Although the independent inquiry into the NSW floods is expected to deliver its report to the state government on Sunday, there's still no firm date on when it will released to the public.
Five months after the floods, the acting NSW Premier, Paul Toole, said the government needed time to consider the report's recommendations before it was released to the community "within the month of August".
He would also not be drawn on when a buyback scheme would be implemented, believing it would pre-empt the findings of the flood inquiry.
On a visit to the region, Mr Toole was peppered with questions about the report's release date, as the community remains largely in limbo until it gets some clear directions from above on the next steps in the recovery and reconstruction process.
The report, which has been prepared by Mick Fuller and Mary O'Kane, is due on Sunday.
"We do want to get that report on Sunday, we want to review it as quickly as possible, but also release it to the public, that has been our commitment," Mr Toole said at press conference on Thursday.
"We also know there will be a number of recommendations made through that flood inquiry and I think that is important to give answers to the community ... to support the community to rebuild in the local area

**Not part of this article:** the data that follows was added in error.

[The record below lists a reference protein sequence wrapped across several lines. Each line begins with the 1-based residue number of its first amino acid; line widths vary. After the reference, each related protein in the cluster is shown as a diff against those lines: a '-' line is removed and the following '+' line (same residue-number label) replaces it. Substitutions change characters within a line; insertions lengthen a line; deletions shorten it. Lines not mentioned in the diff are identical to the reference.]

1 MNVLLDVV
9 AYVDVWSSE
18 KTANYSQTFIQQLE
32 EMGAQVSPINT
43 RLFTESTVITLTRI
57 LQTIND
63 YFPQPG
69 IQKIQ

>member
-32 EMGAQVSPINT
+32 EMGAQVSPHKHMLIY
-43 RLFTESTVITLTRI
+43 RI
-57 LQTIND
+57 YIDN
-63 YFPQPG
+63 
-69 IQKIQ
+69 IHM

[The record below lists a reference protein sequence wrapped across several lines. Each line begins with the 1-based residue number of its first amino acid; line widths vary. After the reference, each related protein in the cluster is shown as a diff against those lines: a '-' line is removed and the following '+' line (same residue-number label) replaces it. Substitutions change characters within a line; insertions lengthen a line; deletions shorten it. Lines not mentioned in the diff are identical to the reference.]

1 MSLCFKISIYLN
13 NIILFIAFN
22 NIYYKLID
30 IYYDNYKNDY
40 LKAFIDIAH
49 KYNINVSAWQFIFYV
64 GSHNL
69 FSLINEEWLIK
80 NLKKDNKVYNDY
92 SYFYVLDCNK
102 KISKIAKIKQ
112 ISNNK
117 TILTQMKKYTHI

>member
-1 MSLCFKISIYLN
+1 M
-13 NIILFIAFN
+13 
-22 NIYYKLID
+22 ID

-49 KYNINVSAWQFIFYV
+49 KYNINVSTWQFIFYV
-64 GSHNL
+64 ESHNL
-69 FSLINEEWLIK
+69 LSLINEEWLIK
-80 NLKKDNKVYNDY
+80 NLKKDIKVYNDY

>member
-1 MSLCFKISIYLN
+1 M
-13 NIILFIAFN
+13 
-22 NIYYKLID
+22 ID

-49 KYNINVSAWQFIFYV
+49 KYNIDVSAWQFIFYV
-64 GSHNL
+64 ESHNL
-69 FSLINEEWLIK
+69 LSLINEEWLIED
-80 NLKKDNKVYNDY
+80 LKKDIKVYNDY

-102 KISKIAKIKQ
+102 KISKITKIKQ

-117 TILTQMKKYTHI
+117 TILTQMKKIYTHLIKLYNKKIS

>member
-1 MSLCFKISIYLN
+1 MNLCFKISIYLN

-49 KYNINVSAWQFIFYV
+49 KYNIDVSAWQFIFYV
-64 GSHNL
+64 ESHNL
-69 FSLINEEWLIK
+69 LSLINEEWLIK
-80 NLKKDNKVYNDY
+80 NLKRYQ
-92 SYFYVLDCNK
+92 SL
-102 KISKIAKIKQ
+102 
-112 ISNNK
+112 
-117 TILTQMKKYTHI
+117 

"I would expect that sometime within the month of August that the report itself will be released.
"I don't think that the premier has made any denial of actually of releasing that report, sooner rather than later, and I think the community also want to see that report."
Mr Toole said the government wanted the chance to go through the report "effectively".
"I think there are going to be things the government can do in the short term, the medium term and the longer term and this is about giving some clarity and certainty to the community," he said.
He praised Mr Fuller and Ms O'Kane on being able to complete the report two months earlier than was previously anticipated.
But now there seems to be some hedging around when the general public will get their hands on it.
There is no doubt people want to know what is going to be in the report," he said.
"Councils want to know, communities want to know, governments need to know because that is going to help us to plan and rebuild communities back like Lismore and Ballina and all those along the Northern Rivers that have actually been impacted by recent flooding," he said.
"There are people that are sitting back at the moment and they are waiting to see what is actually is inside the report itself to be able to understand and to take the next steps in their lives as well."
Mr Toole said he expected there would be announcements about appointments to the Northern Rivers Reconstruction Corporation's board soon.